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Bugfix of null pointer p->question dereferencing #5998

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@KulykIevgen

KulykIevgen commented May 20, 2017

There was a bug (dereferencing of null pointer) inside function dns_packet_is_reply_for. This function located inside resolved-dns-packet.c file. I added the check before dereferencing at line 2272 of that file. Now the bug is fixed and my local copy of systemd-resolved doesn't crash any more.

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tyhicks May 23, 2017

I'm going to request a CVE for this bug from MITRE.

tyhicks commented May 23, 2017

I'm going to request a CVE for this bug from MITRE.

@evverx evverx closed this May 24, 2017

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I fixed the indentation and changed the commit message a bit. #6020

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evverx commented May 24, 2017

I fixed the indentation and changed the commit message a bit. #6020

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@KulykIevgen, thanks for fixing the bug.

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evverx commented May 24, 2017

@KulykIevgen, thanks for fixing the bug.

@evverx evverx added the bug 🐛 label May 24, 2017

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I'm going to request a CVE for this bug from MITRE.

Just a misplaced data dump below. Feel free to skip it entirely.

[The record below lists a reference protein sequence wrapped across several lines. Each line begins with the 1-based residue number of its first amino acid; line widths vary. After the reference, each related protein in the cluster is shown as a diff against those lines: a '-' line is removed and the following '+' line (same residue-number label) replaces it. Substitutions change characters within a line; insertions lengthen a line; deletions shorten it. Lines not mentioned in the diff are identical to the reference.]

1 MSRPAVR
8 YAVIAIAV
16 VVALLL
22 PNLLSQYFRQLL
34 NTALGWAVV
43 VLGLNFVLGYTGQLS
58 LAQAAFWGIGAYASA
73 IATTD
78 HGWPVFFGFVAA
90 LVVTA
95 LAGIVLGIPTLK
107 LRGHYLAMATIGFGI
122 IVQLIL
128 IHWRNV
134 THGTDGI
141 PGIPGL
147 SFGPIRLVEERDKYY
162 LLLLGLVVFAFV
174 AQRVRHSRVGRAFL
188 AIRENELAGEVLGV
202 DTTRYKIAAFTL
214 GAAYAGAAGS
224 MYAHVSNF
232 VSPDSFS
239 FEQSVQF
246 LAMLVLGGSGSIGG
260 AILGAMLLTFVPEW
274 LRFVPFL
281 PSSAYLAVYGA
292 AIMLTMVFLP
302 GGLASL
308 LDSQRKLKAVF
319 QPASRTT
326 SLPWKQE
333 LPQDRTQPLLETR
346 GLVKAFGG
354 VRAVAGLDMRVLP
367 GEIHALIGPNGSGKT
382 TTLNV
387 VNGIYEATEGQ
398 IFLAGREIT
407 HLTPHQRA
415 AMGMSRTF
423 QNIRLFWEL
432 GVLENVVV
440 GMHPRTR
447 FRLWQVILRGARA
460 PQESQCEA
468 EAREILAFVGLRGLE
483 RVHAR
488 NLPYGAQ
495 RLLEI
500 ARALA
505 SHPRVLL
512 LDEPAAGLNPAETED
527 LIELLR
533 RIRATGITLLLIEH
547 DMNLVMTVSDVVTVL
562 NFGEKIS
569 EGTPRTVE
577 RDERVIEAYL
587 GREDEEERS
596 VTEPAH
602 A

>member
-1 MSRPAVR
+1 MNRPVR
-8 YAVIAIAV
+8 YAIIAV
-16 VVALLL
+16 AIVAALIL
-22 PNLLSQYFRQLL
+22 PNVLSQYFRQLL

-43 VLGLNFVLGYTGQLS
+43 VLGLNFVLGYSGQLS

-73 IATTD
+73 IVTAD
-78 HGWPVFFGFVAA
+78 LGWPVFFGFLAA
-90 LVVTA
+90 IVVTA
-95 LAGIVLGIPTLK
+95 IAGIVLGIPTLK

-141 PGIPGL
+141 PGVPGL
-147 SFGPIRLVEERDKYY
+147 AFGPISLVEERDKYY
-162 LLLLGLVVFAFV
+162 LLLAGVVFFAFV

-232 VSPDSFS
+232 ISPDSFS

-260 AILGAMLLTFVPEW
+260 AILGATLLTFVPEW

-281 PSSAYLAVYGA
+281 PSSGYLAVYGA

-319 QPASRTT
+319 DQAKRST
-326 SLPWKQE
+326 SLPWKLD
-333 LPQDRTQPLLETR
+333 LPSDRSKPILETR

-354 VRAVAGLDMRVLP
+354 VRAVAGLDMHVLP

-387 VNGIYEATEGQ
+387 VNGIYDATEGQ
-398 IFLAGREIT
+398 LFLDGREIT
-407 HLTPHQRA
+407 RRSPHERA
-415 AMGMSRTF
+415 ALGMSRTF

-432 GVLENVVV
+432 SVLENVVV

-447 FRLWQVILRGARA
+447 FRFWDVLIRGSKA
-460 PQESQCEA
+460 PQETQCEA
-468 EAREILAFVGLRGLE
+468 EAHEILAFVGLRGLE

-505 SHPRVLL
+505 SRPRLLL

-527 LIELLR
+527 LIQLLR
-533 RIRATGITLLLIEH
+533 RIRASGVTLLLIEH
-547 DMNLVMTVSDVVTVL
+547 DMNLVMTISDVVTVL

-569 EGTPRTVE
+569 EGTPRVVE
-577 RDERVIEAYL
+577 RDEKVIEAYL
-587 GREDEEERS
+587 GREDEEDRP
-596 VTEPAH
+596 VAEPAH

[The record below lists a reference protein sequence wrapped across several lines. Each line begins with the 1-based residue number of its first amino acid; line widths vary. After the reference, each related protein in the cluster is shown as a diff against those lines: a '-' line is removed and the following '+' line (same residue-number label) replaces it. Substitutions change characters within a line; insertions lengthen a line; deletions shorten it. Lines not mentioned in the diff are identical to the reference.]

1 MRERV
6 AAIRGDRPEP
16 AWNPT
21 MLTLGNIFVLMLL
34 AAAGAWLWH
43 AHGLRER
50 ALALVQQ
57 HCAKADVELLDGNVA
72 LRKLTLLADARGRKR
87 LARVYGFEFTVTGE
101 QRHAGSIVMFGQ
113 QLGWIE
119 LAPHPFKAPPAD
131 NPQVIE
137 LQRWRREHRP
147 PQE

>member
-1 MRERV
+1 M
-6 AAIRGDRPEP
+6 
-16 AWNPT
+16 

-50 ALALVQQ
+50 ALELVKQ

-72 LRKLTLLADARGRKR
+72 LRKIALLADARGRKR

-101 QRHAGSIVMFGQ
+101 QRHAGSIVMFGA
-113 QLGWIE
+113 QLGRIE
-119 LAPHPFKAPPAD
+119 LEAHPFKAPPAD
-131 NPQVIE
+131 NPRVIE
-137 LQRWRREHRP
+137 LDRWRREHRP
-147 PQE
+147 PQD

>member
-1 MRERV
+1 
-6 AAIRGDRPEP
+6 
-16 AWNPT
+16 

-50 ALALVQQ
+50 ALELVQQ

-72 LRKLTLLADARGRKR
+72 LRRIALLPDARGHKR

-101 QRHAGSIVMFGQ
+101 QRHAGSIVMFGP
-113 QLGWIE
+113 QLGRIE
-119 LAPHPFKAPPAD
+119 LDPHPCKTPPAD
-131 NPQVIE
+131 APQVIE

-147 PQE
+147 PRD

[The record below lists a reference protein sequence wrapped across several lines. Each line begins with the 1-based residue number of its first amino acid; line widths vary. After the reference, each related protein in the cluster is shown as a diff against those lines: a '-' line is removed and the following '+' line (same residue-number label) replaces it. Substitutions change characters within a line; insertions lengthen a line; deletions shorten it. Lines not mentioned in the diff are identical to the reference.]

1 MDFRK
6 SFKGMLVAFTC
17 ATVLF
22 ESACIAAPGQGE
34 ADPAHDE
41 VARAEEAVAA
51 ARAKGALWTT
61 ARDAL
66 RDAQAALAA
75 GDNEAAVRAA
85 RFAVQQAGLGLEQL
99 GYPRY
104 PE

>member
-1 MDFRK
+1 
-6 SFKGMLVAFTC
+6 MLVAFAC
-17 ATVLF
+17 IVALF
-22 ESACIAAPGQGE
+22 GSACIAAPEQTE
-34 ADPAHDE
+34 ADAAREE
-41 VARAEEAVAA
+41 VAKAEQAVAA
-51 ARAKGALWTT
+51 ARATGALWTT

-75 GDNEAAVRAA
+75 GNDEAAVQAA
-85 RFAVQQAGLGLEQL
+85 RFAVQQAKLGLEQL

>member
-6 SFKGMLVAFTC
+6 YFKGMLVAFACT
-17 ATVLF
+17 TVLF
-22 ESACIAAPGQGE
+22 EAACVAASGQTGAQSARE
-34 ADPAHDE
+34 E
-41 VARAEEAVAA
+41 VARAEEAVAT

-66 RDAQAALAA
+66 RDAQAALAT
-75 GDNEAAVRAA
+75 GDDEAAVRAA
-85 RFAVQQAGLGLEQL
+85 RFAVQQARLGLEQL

Why? I fail to see why this was security relevant. Yes, you can make resolved abort, but it's automatically started again on the next local request, and you cannot use it to insert code or to read data you shouldn't be able to read.

This is of such a low impact I fail to see where the benefit of the bureaucratic effort is... Except if your currency is CVEs, but I really hope it isn't.

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poettering commented May 24, 2017

I'm going to request a CVE for this bug from MITRE.

Why? I fail to see why this was security relevant. Yes, you can make resolved abort, but it's automatically started again on the next local request, and you cannot use it to insert code or to read data you shouldn't be able to read.

This is of such a low impact I fail to see where the benefit of the bureaucratic effort is... Except if your currency is CVEs, but I really hope it isn't.